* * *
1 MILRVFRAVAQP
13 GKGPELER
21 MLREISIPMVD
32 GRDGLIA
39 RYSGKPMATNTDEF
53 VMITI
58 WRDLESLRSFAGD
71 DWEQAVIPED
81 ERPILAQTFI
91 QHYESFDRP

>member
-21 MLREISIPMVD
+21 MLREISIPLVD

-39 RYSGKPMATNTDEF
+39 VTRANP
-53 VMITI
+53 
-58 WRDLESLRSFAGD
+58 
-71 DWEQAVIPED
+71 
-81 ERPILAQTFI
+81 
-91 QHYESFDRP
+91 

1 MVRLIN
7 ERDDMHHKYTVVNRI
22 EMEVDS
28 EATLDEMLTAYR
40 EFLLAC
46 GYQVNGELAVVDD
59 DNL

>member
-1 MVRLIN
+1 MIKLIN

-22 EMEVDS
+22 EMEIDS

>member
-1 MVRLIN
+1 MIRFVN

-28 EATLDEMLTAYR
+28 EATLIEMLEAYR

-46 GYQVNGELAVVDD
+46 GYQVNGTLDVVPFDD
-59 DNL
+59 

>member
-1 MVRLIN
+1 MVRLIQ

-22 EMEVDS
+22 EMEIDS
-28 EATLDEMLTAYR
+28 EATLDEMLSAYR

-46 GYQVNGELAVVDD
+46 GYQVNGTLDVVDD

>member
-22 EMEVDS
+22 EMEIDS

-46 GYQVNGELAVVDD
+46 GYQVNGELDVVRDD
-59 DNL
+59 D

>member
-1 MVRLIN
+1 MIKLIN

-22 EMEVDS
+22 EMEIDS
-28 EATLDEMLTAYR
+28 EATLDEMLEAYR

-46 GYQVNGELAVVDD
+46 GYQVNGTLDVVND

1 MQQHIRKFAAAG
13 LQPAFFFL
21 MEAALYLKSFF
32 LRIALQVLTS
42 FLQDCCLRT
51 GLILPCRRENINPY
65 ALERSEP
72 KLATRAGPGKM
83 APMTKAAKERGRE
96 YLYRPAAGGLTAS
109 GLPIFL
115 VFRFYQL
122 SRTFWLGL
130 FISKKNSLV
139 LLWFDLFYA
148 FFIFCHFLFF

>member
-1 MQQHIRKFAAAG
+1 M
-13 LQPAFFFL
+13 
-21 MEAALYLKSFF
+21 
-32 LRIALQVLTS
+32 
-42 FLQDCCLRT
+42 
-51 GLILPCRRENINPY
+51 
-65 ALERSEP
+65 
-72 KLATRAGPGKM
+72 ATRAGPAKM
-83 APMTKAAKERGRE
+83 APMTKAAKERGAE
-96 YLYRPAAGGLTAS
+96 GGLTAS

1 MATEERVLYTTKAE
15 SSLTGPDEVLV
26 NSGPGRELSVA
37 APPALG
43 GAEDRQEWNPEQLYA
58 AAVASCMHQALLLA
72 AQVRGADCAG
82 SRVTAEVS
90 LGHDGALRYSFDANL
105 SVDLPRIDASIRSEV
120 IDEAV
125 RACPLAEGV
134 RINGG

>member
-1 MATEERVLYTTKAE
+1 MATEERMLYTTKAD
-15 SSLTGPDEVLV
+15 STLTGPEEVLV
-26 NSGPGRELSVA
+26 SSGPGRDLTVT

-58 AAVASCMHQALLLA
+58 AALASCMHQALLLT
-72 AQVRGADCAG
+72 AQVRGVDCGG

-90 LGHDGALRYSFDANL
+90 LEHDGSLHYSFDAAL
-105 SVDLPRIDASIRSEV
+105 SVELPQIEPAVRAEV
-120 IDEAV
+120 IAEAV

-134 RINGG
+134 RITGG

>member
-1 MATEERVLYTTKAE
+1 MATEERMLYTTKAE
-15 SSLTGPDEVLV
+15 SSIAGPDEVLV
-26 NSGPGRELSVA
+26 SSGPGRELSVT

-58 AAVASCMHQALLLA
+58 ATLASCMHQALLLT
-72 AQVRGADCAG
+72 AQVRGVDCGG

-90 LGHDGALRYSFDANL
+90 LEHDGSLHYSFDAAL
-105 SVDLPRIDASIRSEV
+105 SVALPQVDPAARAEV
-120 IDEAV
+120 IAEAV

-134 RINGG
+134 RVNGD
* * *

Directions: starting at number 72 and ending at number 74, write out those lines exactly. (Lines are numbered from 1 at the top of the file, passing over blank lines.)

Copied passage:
1 MQQHIRKFAAAG
13 LQPAFFFL
21 MEAALYLKSFF